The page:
On January 6th 2021, following Joe Biden’s election, Donald Trump spoke at a rally where he told voters that if they did not “fight like hell, [they were] not going to have a country anymore”. Fuelled by the belief that the 2020 election was ‘rigged,’ enraged Americans, some armed, stormed Capitol Hill. The attack resulted in five deaths and over $2.7 million in damages. Since then, Donald Trump has faced impeachment twice, been arrested and been charged with 97 felonies, including charges related to the inciting of violence on Jan. 6th. 

The question arises: when did America veer towards the far right, and how did it lead to an unprecedented insurrection?

Since Trump’s 2016 election, far-right ideology has been on the rise. It is fuelled by social media, unmoderated against political ideologies demonising minorities and spreading misinformation, and polarises media coverage. Trump sold his Presidency campaign with ‘Make America Great Again,’ leading to comparisons with fascist leaders like Adolf Hitler. As California Congresswoman Jackie Speier Jim Jones once stated, “Jim Jones was a religious cult leader, Donald Trump is a political cult leader”.

Throughout his presidency, Trump weaponised the idea of ‘fake news,’ accusing the media of lying and manipulating with ‘woke ideology.’ The hypocrisy in his claims cannot be understated. Trump rallied support by convincing the American public that they were being deceived while repeatedly lying to them in turn. He made bold claims regarding minority groups, including how it was necessary to “build a wall” to keep out migrants, whom he claimed were “rapists” and “criminals”. Trump’s campaign for President and his political standing encouraged division, fueling anger against minorities. He perpetuated beliefs that the ‘True Americans’ were under attack and his supporters spread this across the internet, inciting harassment and violence against groups he targeted. 

Trump’s anti-Mexican rhetoric influenced Patrick Wood Crusius who in 2019 travelled to El Paso, a predominantly Hispanic city, and opened fire in a mall, committing an act of stochastic terrorism inspired by Trump, as made clear in his ‘manifesto.’ He killed 23 people with another 22 injured. Trump’s statement following the attack included a condemnation of “racism, bigotry and white supremacy.” The next day, ‘#WhiteSupremacistInChief’ trended number one on Twitter, highlighting public calls of hypocrisy in Trump’s statement.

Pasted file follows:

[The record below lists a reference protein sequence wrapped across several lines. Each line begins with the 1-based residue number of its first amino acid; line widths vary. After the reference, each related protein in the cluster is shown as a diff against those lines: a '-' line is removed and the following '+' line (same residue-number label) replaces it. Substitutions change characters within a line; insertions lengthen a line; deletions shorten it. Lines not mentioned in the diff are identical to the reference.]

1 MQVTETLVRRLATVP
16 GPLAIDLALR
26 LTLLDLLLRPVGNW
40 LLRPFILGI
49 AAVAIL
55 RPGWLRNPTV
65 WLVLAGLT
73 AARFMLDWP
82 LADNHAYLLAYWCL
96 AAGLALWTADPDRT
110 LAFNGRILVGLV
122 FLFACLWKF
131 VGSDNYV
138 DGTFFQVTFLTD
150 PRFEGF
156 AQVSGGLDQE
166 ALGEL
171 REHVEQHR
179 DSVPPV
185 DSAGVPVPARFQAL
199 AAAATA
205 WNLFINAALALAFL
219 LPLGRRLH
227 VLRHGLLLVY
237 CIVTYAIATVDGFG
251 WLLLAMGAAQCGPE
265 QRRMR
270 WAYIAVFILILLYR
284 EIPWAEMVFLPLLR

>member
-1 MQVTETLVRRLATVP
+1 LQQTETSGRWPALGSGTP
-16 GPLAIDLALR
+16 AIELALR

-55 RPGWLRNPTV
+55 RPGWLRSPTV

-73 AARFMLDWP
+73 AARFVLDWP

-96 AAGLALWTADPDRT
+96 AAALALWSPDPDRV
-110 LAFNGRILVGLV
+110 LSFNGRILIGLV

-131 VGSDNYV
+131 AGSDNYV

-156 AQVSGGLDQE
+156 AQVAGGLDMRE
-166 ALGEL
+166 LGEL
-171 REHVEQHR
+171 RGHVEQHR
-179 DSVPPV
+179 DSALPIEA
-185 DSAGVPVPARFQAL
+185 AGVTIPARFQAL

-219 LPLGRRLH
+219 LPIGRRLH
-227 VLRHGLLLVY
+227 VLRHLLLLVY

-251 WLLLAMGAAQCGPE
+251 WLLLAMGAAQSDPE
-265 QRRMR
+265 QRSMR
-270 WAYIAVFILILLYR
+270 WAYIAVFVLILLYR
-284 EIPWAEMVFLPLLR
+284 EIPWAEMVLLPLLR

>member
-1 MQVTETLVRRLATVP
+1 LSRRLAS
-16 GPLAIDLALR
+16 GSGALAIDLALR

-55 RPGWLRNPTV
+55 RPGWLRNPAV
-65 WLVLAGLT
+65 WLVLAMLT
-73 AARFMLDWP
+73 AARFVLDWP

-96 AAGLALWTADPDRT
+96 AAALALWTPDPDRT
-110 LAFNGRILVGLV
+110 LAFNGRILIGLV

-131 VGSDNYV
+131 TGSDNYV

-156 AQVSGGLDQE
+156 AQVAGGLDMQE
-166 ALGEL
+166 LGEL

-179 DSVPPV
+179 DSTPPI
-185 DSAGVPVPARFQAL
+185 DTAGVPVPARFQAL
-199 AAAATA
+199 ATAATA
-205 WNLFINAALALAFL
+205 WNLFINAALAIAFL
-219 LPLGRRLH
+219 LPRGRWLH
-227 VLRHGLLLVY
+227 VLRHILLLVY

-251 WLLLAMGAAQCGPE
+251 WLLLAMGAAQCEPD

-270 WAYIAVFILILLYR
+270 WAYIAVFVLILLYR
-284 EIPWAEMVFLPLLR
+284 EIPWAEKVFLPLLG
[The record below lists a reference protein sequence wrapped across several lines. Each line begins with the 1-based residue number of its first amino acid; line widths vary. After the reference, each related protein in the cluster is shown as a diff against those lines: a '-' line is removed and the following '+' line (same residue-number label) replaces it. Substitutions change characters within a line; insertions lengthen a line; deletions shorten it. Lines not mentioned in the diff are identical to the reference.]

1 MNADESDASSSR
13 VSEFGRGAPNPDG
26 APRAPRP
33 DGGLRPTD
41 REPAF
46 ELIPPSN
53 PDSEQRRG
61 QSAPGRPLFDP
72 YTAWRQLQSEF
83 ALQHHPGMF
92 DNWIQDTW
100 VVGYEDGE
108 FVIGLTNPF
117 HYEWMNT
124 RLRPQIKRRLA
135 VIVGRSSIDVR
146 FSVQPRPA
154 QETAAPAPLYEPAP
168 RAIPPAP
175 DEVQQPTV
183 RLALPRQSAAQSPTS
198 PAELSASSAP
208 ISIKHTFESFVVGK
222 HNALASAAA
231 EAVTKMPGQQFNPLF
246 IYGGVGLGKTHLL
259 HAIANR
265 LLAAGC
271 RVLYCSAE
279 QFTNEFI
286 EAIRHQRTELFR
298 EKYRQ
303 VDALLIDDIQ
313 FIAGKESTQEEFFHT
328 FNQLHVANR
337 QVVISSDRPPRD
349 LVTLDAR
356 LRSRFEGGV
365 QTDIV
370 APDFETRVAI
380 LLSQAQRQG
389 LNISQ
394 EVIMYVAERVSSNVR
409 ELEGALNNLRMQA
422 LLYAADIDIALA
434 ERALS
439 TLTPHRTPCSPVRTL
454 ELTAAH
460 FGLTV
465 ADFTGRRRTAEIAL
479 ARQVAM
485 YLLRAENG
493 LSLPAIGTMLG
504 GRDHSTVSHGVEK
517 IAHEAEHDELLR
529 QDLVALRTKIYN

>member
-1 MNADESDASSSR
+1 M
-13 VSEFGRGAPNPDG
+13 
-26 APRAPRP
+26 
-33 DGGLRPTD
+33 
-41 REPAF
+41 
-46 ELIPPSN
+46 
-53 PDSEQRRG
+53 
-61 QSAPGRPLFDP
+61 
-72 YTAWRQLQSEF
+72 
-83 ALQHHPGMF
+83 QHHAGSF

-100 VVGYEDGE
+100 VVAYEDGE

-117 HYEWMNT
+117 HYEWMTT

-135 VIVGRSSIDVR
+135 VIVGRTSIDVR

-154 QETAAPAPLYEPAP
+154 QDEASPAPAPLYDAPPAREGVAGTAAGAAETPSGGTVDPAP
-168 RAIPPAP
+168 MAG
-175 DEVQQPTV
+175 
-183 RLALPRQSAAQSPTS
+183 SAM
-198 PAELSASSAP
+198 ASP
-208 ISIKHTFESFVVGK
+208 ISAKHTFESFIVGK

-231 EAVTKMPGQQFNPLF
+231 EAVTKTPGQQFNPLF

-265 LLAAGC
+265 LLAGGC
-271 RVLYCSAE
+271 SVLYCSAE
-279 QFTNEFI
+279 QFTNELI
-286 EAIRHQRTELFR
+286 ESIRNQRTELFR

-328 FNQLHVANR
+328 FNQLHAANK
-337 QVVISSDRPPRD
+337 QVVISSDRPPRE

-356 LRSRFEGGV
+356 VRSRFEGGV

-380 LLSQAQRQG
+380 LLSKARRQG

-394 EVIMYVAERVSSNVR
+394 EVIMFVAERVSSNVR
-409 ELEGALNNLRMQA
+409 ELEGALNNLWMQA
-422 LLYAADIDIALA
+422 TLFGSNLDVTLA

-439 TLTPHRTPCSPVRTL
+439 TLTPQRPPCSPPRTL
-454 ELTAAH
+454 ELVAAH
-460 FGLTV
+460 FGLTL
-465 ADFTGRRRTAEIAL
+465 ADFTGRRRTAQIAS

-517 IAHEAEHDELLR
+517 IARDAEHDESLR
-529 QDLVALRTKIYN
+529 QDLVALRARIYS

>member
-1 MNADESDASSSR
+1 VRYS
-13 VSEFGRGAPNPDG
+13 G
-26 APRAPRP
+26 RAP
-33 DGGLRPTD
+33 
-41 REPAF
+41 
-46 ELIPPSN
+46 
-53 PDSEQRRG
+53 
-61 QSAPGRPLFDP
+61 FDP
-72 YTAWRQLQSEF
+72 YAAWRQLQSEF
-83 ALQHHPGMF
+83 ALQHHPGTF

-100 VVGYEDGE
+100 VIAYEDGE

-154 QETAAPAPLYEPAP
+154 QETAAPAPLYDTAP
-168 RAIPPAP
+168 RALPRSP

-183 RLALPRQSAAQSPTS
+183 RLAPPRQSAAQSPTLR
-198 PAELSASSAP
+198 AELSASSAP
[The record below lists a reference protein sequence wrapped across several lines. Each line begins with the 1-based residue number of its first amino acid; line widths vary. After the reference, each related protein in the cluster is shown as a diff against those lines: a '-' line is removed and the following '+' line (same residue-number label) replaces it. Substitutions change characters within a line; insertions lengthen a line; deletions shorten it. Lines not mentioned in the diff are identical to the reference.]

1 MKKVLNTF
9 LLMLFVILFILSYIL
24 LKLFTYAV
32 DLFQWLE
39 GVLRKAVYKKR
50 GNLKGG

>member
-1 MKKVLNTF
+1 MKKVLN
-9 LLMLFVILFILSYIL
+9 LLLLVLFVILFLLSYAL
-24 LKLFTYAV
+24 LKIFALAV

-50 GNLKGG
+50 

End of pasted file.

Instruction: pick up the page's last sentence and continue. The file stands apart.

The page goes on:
Social media platforms like 4chan and 8chan are responsible for spawning echo chambers of hate. QAnon, a popular far-right conspiracy movement, primarily uses the internet to spread its ideologies. Donald Trump is at the core of their ideology; he is hailed as a saviour necessary to defeat a “cabal of Satanic, cannibalistic, child molesters”, a belief rooted in anti-semitic conspiracy theories. This new brand of far-right movement, dubbed ‘Digital Fascism,’ involves communication in online spheres, including social media, online forums, and far-right news channels. It is especially dangerous for new generations growing up with the internet.

However, America has a longer history with the “Them versus Us” propaganda than just the past two decades. During the Cold War, in their ‘hunt’ for communists, Americans were encouraged to turn against anyone they believed could be a communist, triggering suspicion between neighbours and friends. Even before the Cold War, evidence of politicians encouraging discrimination was prevalent. After all, who could forget the treatment of Native Americans, or the enslaved African Americans, and post-Civil Rights segregation? In the United States’ Declaration of Independence, it was written that “all men are created equal”; and yet, since the country’s birth, US politicians have routinely returned to division tactics to inspire votes.

2024 will see another American election. The campaigning candidates do not inspire a vision of a left-leaning, or even centre-leaning, political atmosphere. Donald Trump has promised to make a bid for re-election, despite failing to do so in 2020. Other candidates include Florida Governor Ron DeSantis, who has come under fire for passing controversial far-right laws. 

Arguably, the rise of the far-right in America has yet to reach its peak. With Neo-Nazi demonstrations from the ‘Proud Boys,’ state laws restricting inclusive curriculums in schools, and the continued harassment of minorities, one pressing question for the future remains: when and how will America break free from its descent into the right?

By Larisa Jones